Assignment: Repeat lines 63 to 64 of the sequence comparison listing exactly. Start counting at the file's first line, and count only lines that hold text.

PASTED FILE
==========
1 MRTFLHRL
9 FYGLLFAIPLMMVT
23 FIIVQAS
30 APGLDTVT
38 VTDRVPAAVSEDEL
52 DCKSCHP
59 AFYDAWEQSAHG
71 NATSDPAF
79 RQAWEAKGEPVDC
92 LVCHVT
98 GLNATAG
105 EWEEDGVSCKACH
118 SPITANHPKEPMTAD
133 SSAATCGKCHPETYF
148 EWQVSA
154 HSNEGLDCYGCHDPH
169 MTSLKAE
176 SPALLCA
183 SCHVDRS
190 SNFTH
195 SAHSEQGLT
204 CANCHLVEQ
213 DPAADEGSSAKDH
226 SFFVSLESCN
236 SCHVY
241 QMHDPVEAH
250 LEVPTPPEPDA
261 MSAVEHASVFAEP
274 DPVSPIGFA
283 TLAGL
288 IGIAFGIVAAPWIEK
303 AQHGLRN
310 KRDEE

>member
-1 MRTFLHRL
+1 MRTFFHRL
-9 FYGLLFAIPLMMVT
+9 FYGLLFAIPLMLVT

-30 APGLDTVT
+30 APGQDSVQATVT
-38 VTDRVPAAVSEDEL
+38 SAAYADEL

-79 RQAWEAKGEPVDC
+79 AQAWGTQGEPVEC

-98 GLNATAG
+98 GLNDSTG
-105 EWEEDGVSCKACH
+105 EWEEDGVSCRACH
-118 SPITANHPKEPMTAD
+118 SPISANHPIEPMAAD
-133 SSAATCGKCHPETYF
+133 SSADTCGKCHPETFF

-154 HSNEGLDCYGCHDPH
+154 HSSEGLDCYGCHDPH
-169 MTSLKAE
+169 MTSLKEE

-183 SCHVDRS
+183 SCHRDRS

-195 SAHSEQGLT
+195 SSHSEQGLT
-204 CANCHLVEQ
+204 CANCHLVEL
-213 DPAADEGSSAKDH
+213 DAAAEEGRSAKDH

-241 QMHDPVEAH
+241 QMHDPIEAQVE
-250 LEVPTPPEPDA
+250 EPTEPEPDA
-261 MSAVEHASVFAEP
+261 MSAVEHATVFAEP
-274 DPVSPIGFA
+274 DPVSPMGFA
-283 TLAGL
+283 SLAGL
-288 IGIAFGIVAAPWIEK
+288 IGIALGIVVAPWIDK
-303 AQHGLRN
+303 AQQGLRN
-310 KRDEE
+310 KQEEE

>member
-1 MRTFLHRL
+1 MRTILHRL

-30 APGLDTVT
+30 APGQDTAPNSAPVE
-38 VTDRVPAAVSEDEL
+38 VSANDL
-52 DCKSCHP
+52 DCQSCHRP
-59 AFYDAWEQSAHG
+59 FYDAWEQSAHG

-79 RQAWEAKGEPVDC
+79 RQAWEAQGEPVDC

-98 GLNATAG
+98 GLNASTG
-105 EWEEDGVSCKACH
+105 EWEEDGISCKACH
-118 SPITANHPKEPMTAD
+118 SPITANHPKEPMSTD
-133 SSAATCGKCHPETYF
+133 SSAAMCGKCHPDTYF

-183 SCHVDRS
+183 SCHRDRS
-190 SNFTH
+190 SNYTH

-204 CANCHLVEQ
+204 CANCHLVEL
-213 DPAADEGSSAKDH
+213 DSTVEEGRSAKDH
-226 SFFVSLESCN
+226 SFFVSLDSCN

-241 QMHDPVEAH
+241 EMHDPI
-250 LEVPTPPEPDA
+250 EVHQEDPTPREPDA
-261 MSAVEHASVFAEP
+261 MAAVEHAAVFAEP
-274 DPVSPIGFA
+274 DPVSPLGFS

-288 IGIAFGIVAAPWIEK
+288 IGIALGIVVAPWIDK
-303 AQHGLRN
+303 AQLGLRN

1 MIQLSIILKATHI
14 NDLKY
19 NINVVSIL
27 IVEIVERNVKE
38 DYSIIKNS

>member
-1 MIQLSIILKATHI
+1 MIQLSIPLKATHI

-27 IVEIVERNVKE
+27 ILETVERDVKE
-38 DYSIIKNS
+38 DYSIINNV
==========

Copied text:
-213 DPAADEGSSAKDH
+213 DAAAEEGRSAKDH